excellent!
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mikepecchio

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Re: lamination material for transformers and chokes
« Reply #11 on: January 02, 2007, 02:05:23 pm »

what kind of core material would you choose if you desired substantial harmonic distortion that increases with falling frequency? steel, right?

also, for maximum LF extension, for an equal core size, would you choose 10k:10k or 600:600 (or lower) type construction?  assume all the surrounding conditions are optimised specially for each case.

mike
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Oliver Archut

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Re: lamination material for transformers and chokes
« Reply #12 on: January 02, 2007, 05:10:24 pm »

Hello Mike,

you have to be a bit more clear, there are several issues that happen in the lower frequency range, mechanical distortion in the alloy, dampening distortion of the bobbin/potting component, electrical distortion interacting with magnetic resonances.

If you are looking just for a harmonic distortion at 60Hz, etc. you can trigger it with placing (stacking factor) the steel lamination in the area where the low frequency are most present (a magnetic core is not linear all throughout the window). and/or the type of steel lamination (M6, Dynamometal, etc.)

For your 2nd question there is no general answer, because it depends on several aspects of the audio device.
The same approach that works on an output transformer will most of the times not work on an input, etc.
Also biggest issue by changing the low end cut off point is that whatever you do to increase the low end you will change the high end cut off too! Sometimes changing the winding technique, and core material at the same time will get the trick done extending the low end without changing the high end.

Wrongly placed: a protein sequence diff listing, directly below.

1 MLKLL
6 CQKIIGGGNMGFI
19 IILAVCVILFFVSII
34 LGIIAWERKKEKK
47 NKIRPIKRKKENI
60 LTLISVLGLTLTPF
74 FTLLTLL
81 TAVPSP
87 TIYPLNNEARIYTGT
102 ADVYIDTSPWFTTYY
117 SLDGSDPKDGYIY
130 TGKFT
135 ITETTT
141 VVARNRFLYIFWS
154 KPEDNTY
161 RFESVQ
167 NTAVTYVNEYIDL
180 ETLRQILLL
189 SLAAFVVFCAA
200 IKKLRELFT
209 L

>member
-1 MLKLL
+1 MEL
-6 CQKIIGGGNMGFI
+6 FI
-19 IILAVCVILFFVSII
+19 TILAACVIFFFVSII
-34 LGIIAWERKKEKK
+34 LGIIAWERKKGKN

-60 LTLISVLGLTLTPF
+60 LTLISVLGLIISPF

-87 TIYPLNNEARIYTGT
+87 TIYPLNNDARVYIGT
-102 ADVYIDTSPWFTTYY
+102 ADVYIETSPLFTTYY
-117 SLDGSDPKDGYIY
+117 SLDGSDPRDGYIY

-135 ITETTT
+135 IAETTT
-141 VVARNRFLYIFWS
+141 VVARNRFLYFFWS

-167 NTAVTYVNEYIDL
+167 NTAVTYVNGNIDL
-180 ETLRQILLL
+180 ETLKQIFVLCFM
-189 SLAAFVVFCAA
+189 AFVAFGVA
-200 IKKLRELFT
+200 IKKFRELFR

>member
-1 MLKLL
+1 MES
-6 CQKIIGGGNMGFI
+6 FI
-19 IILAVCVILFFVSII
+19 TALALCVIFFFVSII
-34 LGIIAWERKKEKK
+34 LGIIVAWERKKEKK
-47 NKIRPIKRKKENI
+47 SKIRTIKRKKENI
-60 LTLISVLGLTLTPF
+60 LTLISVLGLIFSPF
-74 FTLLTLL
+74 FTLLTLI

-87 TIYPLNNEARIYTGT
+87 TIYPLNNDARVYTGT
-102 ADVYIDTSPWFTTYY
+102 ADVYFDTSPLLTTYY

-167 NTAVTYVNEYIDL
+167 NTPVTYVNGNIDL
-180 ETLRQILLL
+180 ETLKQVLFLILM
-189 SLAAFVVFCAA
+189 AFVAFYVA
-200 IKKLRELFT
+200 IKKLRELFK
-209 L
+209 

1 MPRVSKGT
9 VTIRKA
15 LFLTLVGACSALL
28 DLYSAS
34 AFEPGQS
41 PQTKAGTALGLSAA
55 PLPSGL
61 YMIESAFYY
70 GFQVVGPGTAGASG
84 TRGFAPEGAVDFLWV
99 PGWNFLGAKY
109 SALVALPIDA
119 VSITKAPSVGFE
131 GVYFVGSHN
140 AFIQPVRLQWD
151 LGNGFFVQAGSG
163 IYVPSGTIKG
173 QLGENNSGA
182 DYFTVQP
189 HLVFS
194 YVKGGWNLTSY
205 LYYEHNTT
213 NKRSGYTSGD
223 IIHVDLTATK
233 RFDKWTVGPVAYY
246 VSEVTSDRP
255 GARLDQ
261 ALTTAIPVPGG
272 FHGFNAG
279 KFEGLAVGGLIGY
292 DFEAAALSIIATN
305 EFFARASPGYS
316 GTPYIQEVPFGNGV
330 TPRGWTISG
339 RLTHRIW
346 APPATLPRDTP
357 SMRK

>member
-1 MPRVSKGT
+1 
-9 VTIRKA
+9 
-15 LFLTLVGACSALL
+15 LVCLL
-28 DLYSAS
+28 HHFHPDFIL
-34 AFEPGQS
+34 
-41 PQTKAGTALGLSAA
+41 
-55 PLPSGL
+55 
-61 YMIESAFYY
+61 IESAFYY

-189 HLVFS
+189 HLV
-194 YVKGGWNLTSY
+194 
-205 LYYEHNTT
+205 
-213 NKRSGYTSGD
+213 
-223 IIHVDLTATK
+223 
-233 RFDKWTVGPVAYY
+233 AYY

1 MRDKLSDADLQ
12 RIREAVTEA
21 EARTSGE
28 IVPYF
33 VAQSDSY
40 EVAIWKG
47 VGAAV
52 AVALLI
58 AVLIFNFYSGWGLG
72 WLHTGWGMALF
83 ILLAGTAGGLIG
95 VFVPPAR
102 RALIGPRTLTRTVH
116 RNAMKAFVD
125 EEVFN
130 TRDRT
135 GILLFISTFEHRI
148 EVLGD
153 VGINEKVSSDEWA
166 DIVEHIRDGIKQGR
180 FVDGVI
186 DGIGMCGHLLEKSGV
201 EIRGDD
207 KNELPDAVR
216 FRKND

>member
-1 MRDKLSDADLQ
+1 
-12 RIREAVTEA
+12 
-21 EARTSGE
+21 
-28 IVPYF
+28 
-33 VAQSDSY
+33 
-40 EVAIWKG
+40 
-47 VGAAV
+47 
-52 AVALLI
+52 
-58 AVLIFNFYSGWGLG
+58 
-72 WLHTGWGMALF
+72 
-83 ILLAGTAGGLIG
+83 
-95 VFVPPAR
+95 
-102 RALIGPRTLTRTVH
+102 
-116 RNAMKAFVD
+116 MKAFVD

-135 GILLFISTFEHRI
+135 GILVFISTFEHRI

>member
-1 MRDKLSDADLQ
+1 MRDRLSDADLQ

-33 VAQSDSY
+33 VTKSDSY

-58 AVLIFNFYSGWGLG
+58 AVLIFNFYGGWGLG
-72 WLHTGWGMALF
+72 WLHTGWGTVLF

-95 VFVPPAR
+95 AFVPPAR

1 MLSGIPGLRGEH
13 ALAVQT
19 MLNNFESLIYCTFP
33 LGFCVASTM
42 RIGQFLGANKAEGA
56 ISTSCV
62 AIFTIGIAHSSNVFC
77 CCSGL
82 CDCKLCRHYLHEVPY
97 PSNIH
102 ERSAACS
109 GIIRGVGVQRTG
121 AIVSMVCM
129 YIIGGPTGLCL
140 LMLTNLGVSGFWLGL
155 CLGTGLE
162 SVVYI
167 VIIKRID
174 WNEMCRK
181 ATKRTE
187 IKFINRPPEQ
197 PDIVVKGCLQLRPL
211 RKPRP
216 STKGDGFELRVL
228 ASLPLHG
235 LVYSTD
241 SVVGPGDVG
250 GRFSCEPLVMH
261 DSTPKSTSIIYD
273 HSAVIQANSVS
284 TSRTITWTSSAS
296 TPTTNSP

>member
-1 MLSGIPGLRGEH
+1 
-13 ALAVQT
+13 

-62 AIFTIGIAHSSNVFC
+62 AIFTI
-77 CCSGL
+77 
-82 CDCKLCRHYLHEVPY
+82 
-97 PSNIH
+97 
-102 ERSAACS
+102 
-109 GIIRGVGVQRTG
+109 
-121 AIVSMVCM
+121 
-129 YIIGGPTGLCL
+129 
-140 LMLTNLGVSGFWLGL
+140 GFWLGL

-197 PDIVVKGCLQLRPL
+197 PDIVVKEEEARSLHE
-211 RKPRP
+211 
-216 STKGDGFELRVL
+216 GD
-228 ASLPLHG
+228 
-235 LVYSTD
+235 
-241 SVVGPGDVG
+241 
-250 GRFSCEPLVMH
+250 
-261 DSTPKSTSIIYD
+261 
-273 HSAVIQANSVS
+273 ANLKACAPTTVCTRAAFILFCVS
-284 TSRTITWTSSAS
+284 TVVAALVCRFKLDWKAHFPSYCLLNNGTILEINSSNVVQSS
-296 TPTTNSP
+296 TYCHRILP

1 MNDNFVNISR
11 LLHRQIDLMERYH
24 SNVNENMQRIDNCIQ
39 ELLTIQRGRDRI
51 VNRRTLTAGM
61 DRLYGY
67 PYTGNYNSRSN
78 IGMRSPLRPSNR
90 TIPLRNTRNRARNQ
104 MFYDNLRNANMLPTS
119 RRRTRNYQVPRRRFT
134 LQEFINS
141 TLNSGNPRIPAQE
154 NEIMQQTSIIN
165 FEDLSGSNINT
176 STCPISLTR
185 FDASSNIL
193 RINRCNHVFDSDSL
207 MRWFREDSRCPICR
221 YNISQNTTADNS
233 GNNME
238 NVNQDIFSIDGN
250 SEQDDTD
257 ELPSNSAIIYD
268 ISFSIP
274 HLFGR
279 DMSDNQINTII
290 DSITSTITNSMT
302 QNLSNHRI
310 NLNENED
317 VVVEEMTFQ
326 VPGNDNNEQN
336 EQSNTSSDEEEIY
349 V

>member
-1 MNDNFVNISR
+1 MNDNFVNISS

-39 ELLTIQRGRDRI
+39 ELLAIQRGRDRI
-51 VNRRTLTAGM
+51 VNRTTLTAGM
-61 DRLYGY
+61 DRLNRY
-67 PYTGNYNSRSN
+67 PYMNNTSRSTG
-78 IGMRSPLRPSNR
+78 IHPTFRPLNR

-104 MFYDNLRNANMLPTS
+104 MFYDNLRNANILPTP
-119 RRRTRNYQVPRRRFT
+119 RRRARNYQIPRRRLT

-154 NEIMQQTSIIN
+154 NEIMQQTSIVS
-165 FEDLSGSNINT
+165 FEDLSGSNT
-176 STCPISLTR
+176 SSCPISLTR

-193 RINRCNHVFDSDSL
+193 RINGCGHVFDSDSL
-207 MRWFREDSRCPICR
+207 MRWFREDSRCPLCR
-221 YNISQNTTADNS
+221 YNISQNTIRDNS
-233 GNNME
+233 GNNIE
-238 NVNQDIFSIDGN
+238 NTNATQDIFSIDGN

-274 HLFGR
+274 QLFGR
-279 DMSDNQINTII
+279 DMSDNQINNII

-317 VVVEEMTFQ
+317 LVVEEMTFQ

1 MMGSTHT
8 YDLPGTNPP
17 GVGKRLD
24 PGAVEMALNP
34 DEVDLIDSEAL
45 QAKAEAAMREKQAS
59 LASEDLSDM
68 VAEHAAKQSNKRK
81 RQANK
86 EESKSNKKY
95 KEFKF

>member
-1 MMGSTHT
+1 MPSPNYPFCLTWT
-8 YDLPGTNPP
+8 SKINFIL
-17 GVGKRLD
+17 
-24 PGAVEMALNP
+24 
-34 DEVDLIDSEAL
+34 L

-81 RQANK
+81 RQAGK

Hope that answers your question...


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Oliver Archut
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mikepecchio

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Re: lamination material for transformers and chokes
« Reply #13 on: January 02, 2007, 06:06:26 pm »

Hi Oliver

Thanks for the reply.  Im not talking about a particular application.  I know how to select a transformer.  Think of it this way: The application I have in mind would be considered "interstage", with tightly defined conditions on input and out.  operating level is flexible and can be adjusted to suit the transformer. I just need galvanic isolation and good LF response.  comprimising HF response if OK. any idea if a 10k:10K or 150:150 device is going to have an edge achieving extended low end?  which is easier for a transformer winder to make?  

mike
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maxdimario

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Re: lamination material for transformers and chokes
« Reply #14 on: January 02, 2007, 08:43:15 pm »

I think that is probably the result of a combination of things..

a 600:600 transformer can also operate as a 5K:5K transformer if the design permits it, I believe.